“People accept boundary statements more positively when you frame them in terms of what you will do versus what you won’t, because that comes off as negative, nonenthusiastic or noncompliant,” Marter says.
She uses the example of saying, “I will start this project on Monday morning”, which implies, but does not explicitly state, the negative: “I can’t get to it tomorrow”, or “I won’t work the weekend”.
If someone asks you to take on more work than you can handle, be clear with your higher-ups about how much work is on your plate; they may not be aware of everything that has been assigned to you. Start by affirming what you can do, for example, “I’m happy to run these reports this afternoon”. Then, like Ellen the intern, ask for help prioritising the things you will not be able to get to if you complete the newly assigned task. “If I run the reports, I’ll need to miss the sales meeting. Can we agree on that?”
Develop the right vocabulary
Knowing what to say, and how to say it, helps when pushing back on work that will put you over capacity. Smulders recommends starting a “no” response with “thank you for thinking of me for this work”.
“They may dump a lot of stuff on you,” she says, “but it’s flattering that someone is thinking ‘OK, this person is going to get this work done.’” Thanking people also gives you time, she says, to repeat back what you have been asked to do and formulate a response.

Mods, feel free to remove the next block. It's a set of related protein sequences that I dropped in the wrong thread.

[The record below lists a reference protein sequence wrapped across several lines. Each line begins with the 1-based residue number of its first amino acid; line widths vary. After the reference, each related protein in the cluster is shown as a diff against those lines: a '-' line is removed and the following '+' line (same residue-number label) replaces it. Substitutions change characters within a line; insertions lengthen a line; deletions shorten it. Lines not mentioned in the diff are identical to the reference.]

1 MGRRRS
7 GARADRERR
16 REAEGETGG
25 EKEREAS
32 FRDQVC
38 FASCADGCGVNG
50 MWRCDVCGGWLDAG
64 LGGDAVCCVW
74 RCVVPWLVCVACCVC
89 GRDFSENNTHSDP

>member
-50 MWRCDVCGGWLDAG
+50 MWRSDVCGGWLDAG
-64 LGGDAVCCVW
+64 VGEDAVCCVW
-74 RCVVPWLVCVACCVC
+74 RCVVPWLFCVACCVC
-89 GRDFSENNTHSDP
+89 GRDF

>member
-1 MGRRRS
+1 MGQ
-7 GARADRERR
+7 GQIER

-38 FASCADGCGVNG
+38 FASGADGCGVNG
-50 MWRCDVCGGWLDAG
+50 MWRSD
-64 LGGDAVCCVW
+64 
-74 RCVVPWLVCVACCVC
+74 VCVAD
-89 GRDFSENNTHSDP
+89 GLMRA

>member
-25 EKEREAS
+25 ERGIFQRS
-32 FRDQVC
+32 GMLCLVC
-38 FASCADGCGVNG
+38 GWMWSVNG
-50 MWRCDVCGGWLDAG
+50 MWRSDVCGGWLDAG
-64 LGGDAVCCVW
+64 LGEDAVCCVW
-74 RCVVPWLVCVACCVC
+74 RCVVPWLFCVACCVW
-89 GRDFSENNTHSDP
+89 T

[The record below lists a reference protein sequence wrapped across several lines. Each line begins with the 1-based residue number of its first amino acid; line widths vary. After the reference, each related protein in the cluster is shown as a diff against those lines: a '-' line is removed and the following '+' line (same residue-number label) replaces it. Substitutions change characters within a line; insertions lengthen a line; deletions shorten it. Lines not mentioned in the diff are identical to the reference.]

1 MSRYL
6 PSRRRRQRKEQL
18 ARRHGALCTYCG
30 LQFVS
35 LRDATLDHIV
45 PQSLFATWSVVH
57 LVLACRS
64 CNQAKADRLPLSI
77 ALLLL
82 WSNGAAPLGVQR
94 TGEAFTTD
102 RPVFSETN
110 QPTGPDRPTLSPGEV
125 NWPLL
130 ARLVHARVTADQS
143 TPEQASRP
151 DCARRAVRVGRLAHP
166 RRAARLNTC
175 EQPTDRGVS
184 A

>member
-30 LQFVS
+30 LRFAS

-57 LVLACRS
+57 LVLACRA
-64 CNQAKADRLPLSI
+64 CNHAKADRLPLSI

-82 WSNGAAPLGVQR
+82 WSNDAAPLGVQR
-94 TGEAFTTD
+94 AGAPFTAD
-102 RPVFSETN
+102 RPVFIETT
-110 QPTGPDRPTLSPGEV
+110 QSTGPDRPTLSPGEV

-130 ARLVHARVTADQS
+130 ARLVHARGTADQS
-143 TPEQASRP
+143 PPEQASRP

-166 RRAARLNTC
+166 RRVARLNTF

Both Smulders and Marter emphasise the importance of using “I” statements rather than “you”. This helps keep your response free of an accusatory tone. For example, “I have been tasked with several things this week and I am unclear on which is the most important” versus “you’ve given me too much to do this week”.
Keep it brief
Marter notes that single people without children often bear the brunt of overwork in some offices and may feel unjustified in defining clear boundaries around leaving at the end of the day. While it is easy for a working parent to say, “I have to pick my son up from daycare,” a single person may find it hard to justify leaving work to meet friends or attend a yoga class.
“Maybe seeing your friends is part of your self-care and is necessary in order for you to stay balanced and feel well,” Marter says. In that case, she says, “you don’t have to justify it. All you need to say is that you can’t. You’ve got a commitment, an appointment, a meeting.”
Smulders warns against saying “sorry” in these situations, which can sneak out as a matter of habit.
“How you say things is very important,” she says. “It implies that you’re in control of yourself and you have a belief that you can say no, a belief that you do have some power in situations.”
Remember that, ultimately, pushing back can help you. While Ellen may have found it intimidating to resist the work she had been assigned, Marter had no negative feelings about the interaction. In fact, she says, she was happy that Ellen asserted herself.
“She was communicating in a clear and respectful way,” Marter says, “and that helped both of us collaborate and communicate around making it an achievable goal with realistic expectations, so it’s not a setup for failure.”
Katherine Raz is a freelance writer based in the US. To comment on this article or to suggest an idea for another article, contact Drew Adamek, an FM magazine senior editor, at Andrew.Adamek@aicpa-cima.com.